This is huge. (Ok, it’s all huge.) The Bible tells us repeatedly to remember. Remember! But it’s hard to remember things that we haven’t recorded. (Or again, is that just me?) I wrote a book because I journaled – probably only because I journaled. As God kept showing me more and more in His word about worship (and I kept vigorously writing it down), I gradually began to realize that others might want to hear what I was learning. If I hadn’t journaled, that probably wouldn’t have happened. (Not kidding – there are word for word portions in my book that are straight out of my journal.)

Plus I’ve placed bookmarks in old journals where there are things I want to remember – compelling things from His word, prayers He answered, or ways He encouraged me. Being able to go back and remember what He’s done is powerful.

6) Journaling helps me worship.

“Be still, and know that I am God. [RESULTS->] I will be exalted among the nations, I will be exalted in the earth!” (Psalm 46:10).

“O send out Your light and Your truth, let them lead me; [RESULTS->] Let them bring me to Your holy hill And to Your dwelling places” (Psalm 43:3).

I mentioned this briefly in reason #3, but it’s definitely worth it’s own point. (And this is a worship blog, after all.) When I take the time to write out what God is showing me about Himself from His word, it lights a fire under my desire to worship Him. Besides that, making worship part of my regular journaling process helps take a humble responsibility and turn it into a passionate habit of my soul. I don’t always write out every single word of my worship time. I enjoy letting go of earthly ties as much as possible and surrendering to His presence. But it most often starts with what God has just revealed of Himself through His word – that’s made it’s way through the pen onto my page.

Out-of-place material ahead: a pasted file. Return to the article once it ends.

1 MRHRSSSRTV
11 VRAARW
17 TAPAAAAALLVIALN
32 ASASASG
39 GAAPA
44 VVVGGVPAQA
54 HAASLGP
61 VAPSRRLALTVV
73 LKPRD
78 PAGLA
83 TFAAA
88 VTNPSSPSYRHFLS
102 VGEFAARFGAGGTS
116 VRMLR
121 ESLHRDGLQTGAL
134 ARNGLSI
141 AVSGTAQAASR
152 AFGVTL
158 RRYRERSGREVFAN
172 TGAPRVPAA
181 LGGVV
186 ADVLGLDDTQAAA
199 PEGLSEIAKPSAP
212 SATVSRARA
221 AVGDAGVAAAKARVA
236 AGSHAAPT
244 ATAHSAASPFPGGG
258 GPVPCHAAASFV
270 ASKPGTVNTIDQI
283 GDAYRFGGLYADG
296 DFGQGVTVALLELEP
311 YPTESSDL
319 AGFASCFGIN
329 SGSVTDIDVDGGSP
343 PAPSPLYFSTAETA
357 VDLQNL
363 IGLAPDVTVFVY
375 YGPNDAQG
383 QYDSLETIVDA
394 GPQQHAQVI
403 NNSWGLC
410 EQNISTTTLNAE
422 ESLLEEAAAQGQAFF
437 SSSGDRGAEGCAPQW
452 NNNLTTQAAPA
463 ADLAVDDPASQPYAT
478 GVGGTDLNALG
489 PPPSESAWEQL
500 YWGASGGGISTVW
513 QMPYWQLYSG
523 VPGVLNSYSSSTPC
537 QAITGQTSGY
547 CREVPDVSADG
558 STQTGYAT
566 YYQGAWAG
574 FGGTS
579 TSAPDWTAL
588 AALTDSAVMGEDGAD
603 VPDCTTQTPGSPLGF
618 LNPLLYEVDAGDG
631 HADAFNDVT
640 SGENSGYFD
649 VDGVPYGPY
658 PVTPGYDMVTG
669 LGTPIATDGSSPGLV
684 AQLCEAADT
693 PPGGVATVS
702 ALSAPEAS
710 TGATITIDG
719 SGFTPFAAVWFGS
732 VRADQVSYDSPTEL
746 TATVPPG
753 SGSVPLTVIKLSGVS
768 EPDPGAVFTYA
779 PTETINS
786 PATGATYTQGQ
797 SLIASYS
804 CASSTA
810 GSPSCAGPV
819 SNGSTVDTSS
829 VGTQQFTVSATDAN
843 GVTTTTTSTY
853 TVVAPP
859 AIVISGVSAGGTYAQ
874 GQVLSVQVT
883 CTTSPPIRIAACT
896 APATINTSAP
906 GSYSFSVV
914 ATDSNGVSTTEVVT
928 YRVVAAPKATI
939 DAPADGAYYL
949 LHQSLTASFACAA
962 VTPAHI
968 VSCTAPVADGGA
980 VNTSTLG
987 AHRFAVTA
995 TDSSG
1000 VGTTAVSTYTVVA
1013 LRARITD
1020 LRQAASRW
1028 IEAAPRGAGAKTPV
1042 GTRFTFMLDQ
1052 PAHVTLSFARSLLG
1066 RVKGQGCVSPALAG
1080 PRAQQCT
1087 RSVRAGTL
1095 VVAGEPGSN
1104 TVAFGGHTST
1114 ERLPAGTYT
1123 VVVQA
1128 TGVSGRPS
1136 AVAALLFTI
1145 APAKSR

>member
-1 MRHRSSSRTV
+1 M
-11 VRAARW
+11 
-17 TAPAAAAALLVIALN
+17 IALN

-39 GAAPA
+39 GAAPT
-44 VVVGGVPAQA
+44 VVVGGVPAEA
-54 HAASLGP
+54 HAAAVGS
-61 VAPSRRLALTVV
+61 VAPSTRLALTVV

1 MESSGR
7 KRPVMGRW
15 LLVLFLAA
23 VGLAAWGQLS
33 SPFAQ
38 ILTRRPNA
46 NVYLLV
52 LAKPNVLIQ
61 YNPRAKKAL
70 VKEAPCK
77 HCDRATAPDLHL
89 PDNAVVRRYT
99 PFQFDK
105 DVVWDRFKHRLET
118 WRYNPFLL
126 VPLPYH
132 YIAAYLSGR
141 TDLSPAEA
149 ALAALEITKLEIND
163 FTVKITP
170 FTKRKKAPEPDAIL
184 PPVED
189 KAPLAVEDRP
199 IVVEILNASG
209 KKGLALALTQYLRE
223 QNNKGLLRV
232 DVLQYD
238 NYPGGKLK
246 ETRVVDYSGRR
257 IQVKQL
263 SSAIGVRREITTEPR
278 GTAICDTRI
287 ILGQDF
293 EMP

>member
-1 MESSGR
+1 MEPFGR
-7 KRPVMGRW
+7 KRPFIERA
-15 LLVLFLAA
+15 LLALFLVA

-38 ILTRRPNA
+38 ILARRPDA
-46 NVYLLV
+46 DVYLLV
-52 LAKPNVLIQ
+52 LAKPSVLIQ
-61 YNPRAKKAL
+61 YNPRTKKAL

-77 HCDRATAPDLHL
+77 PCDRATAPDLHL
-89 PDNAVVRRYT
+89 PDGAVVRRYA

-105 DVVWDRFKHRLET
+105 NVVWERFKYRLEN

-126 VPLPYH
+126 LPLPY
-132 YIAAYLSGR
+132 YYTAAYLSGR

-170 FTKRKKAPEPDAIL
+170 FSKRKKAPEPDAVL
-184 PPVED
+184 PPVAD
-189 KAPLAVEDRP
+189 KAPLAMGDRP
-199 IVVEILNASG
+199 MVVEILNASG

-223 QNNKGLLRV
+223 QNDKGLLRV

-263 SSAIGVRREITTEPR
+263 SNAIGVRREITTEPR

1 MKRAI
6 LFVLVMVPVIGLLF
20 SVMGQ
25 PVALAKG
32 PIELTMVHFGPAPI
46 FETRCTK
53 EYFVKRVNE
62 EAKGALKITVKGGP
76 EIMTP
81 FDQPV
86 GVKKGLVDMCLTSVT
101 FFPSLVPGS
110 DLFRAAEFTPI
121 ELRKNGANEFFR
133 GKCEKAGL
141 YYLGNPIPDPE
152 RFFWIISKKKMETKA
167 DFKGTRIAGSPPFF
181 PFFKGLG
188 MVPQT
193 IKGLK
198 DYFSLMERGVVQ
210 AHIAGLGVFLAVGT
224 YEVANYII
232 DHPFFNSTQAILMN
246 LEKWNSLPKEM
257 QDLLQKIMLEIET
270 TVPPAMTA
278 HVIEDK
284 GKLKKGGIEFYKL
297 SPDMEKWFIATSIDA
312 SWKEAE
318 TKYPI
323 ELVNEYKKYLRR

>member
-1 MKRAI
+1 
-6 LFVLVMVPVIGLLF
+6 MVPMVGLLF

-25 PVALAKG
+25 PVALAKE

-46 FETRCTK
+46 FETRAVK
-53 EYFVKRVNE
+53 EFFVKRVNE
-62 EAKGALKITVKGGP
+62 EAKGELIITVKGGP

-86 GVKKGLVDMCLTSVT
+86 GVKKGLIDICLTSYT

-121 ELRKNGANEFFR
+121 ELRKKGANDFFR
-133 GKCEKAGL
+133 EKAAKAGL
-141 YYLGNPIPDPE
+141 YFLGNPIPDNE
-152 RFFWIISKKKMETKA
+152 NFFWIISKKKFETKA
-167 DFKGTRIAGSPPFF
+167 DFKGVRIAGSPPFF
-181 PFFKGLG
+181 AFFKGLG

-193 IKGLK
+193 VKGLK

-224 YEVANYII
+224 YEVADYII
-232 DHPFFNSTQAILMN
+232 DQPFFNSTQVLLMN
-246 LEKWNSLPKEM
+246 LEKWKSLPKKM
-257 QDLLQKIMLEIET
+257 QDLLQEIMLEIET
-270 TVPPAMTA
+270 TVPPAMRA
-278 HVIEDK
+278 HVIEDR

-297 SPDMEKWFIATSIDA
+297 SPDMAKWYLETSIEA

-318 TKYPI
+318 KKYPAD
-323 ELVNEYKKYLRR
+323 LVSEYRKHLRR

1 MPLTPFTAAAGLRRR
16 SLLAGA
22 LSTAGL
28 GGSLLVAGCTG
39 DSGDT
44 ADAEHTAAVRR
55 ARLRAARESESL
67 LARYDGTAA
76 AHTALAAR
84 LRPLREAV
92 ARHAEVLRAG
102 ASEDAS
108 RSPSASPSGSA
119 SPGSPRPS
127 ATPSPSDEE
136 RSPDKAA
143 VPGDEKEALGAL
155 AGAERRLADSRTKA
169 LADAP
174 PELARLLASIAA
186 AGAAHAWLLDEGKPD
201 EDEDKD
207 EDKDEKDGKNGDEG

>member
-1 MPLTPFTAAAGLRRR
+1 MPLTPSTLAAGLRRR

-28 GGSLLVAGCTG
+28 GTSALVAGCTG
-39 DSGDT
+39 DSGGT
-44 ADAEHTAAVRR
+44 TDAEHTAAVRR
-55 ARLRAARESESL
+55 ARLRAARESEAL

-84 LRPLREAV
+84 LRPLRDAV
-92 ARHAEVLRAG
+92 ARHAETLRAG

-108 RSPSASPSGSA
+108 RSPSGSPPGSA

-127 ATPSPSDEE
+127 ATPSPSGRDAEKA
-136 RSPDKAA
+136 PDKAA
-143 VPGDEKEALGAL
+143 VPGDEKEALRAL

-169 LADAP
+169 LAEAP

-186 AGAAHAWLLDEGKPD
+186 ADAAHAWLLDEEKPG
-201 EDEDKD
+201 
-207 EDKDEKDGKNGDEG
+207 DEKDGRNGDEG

7) Journaling helps me pursue God.

“They drink their fill of the abundance of Your house; And You give them to drink of the river of Your delights. For with You is the fountain of life; In Your light we see light” (Psalm 36:8-9).

The first 6 points all add up to this final one that was obviously woven throughout – pursuing God. As you can see, my journal is a lot more than a diary of life events. (Though I sometimes include prayer requests or jot down memorable things next to the date.) It’s pages are overflowing with how God opens His Word to me and accomplishes His deep workings in my soul. And the act of writing it makes it much more likely to stick. I don’t journal out of a sense of obligation at all, but it’s something I do to enrich my ever-tested, always-growing relationship with God. The benefits have been so palpable, I wouldn’t want to do this Christian life without it again.

Like all good things the enemy hates, it’s a battle at times. But most days? I honestly can’t wait to open it back up next to my Bible to see what God has for me. I truly regret all the years I missed out!

Hopefully this has encouraged you to reconsider journaling if you don’t or inspired you to keep at it if you do. Incredible rewards are to be had as you pursue Him diligently!

“Let all who seek You rejoice and be glad in You; Let those who love Your salvation say continually, ‘The Lord be magnified!” (Psalm 40:16).

 

What have been the benefits or struggles you’ve experienced with journaling? Is there anything special you do while journaling that keeps you inspired or you just really enjoy?

Or if you have any questions, feel free to ask!

 

RELATED POSTS:
Why God Wants Us to be Intentional About Remembering
What We Miss When We Don’t “Stop”

How vital is the Bible to my worship life really?
The Need for Tunnel Vision in Our Worship
Am I overwhelmed by the right thing?
Do I have a growing appetite to worship God?
Struggle to worship? You may be thirsty!
Because we’re all hands-and-knees desperate
Getting honest about waiting